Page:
4. Add the egg mixture to the flour mixture and fold in most of the chocolate chips.
  5. Pour the batter into the prepared pan and then place/push Reese’s peanut butter cups randomly around the mix. Scatter the remaining chocolate chips on top.
  6. Bake for approx 30 mins or till the top is golden and the sides are pulling away from the pan.

Modified from

Candy Bar Croissants (dairy or pareve)

Yields 8 croissants



  1. Preheat oven to 375°F.
  2. Put a piece of parchment paper on a cookie sheet (you can grease it if you prefer). Unroll crescent roll dough; separate into triangles. Brush the top with the butter.
  3. Arrange candy bar pieces and some of the almonds evenly over triangles then roll them up from the wide end. Place point side down on the prepared cookie sheet.
  4. Brush the top of the rolled up croissant with the beaten egg and sprinkle the remaining almonds on top.
  5. Bake for 11 to 13 minutes or until golden brown.
  6. Cool on a rack and serve slightly warm.

Note: you can use puff pastry instead of the crescent rolls, you just need to cut your own triangles.

Mint Pattie Brownies (dairy or pareve)

Yields 32 pieces



  1. Preheat oven to 425°F. Line a 9×13-inch baking pan with foil leaving extra over the edges to be used as handles to remove the brownie when it’s done. Grease the foil with additional butter.
  2. In a large microwavable bowl combine the 8 oz. of unsweetened chocolate and the butter. Microwave just until the butter melts and then whisk the chocolate and butter together.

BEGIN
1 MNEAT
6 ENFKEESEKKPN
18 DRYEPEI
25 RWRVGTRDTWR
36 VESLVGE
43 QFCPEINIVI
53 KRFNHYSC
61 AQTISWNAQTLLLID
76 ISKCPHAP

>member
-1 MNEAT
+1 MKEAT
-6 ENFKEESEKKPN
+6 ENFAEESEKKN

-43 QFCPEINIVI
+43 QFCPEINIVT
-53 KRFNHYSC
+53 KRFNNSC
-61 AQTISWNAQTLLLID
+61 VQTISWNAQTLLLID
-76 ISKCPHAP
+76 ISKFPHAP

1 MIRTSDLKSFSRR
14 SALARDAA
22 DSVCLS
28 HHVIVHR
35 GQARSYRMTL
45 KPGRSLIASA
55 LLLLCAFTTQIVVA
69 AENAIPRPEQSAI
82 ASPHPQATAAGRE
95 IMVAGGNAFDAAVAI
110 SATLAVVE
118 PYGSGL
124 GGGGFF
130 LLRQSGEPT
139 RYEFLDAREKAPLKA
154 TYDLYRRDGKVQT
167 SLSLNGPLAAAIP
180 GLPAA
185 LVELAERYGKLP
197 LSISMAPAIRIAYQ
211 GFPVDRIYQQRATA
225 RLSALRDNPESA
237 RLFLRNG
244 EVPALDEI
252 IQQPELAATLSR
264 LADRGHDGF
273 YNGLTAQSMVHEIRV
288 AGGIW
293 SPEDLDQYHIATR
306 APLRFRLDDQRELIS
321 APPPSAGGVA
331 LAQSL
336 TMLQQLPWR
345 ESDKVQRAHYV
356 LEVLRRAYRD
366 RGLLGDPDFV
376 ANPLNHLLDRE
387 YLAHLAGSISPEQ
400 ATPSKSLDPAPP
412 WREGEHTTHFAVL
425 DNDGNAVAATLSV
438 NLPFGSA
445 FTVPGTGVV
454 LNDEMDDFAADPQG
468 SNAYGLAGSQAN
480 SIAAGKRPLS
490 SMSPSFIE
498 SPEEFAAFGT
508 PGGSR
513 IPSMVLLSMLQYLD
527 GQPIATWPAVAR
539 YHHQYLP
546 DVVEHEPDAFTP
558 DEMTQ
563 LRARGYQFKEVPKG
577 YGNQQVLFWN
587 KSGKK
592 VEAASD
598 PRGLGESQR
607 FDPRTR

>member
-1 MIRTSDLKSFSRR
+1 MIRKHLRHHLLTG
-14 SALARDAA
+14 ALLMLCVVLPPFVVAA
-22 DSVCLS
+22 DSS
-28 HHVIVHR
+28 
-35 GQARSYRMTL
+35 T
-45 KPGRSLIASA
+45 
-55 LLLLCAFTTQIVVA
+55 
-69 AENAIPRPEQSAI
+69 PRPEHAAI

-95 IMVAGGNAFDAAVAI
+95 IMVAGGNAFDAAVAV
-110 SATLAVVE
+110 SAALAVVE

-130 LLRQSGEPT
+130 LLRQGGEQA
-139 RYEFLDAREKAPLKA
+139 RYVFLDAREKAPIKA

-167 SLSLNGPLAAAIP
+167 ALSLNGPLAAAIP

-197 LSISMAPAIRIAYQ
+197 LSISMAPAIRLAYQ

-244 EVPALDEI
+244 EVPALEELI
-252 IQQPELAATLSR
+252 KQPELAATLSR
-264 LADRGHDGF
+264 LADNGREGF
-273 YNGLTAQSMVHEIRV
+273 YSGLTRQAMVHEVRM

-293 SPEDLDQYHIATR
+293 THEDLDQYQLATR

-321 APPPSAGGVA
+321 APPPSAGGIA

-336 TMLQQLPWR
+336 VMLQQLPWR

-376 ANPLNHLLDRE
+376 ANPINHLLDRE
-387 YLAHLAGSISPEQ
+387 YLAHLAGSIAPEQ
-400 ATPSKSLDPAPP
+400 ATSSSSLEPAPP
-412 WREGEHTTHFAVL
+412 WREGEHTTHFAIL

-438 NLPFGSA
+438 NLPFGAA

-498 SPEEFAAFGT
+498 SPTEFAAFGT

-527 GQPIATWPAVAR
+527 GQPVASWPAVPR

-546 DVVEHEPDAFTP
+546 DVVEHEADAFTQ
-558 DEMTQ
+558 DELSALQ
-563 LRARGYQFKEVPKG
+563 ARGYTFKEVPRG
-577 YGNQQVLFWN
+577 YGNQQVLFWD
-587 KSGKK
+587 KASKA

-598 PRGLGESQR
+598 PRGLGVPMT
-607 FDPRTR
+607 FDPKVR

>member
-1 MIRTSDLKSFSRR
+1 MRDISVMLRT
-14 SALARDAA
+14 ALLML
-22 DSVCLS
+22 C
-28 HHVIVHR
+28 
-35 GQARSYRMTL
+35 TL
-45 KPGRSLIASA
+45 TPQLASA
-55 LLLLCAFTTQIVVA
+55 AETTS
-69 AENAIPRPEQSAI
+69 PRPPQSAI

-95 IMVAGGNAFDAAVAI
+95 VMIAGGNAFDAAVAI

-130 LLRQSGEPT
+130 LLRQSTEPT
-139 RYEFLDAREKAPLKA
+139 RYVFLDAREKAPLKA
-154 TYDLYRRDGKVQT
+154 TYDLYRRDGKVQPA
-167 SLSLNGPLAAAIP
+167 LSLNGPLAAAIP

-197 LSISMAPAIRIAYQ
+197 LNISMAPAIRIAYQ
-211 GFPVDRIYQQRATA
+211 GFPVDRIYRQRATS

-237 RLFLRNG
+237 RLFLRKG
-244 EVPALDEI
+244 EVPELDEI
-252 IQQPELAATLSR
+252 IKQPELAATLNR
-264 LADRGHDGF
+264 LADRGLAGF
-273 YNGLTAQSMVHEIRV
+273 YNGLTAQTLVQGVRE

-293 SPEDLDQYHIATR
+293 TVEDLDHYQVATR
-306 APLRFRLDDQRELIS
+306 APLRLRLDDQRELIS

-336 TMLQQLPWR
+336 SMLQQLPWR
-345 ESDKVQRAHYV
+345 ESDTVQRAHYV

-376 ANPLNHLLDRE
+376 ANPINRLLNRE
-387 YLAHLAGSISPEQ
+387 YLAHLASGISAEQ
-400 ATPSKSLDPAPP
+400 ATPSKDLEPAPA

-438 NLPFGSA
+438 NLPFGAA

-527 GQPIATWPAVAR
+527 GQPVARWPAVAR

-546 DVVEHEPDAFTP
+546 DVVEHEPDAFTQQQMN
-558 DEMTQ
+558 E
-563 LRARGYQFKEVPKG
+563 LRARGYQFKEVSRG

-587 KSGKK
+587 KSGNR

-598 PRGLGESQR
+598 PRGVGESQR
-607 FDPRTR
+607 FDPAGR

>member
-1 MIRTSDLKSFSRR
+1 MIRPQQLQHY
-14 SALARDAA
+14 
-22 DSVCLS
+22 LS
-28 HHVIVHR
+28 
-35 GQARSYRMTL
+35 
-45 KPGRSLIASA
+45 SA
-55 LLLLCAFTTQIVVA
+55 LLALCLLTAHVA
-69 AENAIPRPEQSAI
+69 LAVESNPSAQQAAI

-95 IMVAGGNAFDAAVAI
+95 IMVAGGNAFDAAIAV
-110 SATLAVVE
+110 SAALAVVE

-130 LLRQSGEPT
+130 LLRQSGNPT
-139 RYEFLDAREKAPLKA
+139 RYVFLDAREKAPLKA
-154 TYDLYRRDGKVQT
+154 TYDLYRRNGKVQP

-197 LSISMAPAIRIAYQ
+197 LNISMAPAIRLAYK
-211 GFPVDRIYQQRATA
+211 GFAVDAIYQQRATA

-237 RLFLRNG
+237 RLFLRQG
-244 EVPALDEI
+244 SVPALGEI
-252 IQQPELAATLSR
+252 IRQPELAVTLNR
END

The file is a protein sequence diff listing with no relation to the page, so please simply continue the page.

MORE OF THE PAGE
3. In the large bowl of an electric mixer combine the eggs with the vanilla and almond extracts, salt, instant coffee, and sugar and beat for 10 minutes. Lower the speed and add the chocolate mixture and beat just until the mixtures combine. Add the flour and nuts and beat just until combined. Do not overmix.
  4. Pour half the mixture into the prepared pan and smooth the top. Place the mints all over the top of the batter. They should be touching. You may need to break or cut some mints to fill in the spaces on the edges. Pour the remaining chocolate mixture over the top of the mints and then smooth the top.
  5. Bake for 20 minutes then flip the pan back to front and cook another 15 minutes. Do not bake any longer than the time allotted. The brownies firm as they cool.
  6. Let cool to room temperature then refrigerate for at least 4 hours before you attempt to cut it.
  7. Remove the brownies from the pan with the foil handles. Use a big heavy knife with a very sharp blade. Cut the brownie into quarters. Cut each quarter in half, cutting through the long sides. Now cut each piece into 4 bars, cutting through the long sides. (These are better in narrow bar shapes than in squares.)
  8. Pack in an airtight box or wrap individually in clear cellophane, wax paper or foil.

These freeze perfectly and can be served very cold or at room temperature.

Modified from Maida Heatter’s Brand-New Book of Great Cookies by Maida Heatter

© Eileen Goltz candy bar 13

The words of this author reflect his/her own opinions and do not necessarily represent the official position of the Orthodox Union.